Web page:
Over 90 million people (fourty two percent of the American population) experience feelings of vertigo, dizziness, and loss of balance during their lifetime; for many of them, this encounter becomes a chronic condition. In the elderly, dizziness is the most common reason that people over 75 visit a doctor, and for people over sixty five, falls resulting from a loss of balance are the number one cause of serious injury and death.
Approximately three-fourths of these cases of dizziness and loss of balance are caused by peripheral vestibular disorders that affect the middle and inner ear, such as benign paroxysmal positional vertigo (BPPV), vestibular neuritis, acoustic neuroma, Ménière’s disease and labyrinthitis, perilymphatic fistula. These disorders cause abnormalities in the delicate areas of the inner ear that disrupt our ability to maintain and control our sense of balance. Most of the cases of dizziness and vertigo occur in adults, but these conditions can affect kids as well, with even greater impact because they are often involved with athletics or playground activities in which a sense of balance is key.
There are surgical and drug treatments for these conditions, but one of the alternative therapies is called Vestibular Rehabilitation Therapy (VRT), a form of physical therapy that uses specialized sets of movements to stimulate and retrain the vestibular system. The Vestibular Rehabilitation Therapy exercises are individually prescribed for each patient’s symptoms and complaints, but in general they consist of eye exercises, gait training and head movements designed to reduce symptoms and improve stability. Vestibular Rehabilitation Therapy cites its goals as seeking to improve balance, decrease the experience of dizziness, improve patients’ stability when walking or moving, improve coordination, minimize falls, and reduce anxiety.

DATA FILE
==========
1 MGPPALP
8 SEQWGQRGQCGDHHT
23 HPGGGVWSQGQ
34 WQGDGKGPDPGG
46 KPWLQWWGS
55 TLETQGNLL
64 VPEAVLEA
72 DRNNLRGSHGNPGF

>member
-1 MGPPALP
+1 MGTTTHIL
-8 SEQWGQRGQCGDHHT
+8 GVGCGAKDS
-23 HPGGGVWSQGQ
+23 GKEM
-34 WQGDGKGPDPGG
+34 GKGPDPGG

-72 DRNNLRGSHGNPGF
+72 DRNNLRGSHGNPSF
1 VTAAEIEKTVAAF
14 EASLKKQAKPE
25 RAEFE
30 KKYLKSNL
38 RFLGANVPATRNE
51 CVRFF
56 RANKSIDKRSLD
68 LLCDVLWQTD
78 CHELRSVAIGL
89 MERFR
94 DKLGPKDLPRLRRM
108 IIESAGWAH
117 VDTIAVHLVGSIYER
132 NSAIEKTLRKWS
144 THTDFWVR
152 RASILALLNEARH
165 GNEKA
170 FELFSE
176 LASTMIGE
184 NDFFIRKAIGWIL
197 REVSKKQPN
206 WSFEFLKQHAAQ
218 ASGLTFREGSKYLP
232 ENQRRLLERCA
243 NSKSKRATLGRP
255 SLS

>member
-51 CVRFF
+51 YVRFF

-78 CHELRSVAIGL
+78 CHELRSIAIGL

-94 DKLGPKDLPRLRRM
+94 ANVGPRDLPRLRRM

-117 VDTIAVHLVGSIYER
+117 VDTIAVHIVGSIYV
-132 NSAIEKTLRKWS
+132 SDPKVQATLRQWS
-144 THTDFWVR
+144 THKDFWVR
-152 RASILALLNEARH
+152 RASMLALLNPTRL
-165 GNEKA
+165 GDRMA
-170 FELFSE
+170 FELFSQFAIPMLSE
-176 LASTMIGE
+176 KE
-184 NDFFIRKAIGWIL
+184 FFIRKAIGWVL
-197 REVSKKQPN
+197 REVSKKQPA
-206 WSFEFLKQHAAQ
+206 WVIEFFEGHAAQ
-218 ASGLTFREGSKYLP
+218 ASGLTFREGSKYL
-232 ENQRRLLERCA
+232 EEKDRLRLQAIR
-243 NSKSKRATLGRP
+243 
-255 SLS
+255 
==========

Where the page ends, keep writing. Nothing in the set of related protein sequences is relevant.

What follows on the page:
VRT has been shown to be effective in reducing symptoms for many people suffering from the conditions mentioned above, and for those with other forms of bilateral or unilateral vestibular loss. Several studies have confirmed VRT’s effectiveness in patients who did not respond to other treatment methodologies. On the other hand, VRT is not as likely to be beneficial if the underlying cause of vertigo or dizziness is due to reactions to medications, migraine headaches, transient ischemic attacks (TIA), anxiety or depression or low blood pressure.
It is difficult to provide a general overview of the VRT exercises because they are individually tuned to and prescribed for each patient. But most of the exercises involve therapist-led movements of the head and body to help your brain and body retrain themselves to compensate for the erroneous information they are receiving from their inner ear, and thus regain control over their balance and equilibrium. Consult a balance specialist if you have experienced vertigo or dizziness for long periods of time, and if an inner ear cause of the problem is indicated, ask for more information about VRT. You may also want to contact the Vestibular Disorders Association and take advantage of many of their short publications and resource materials.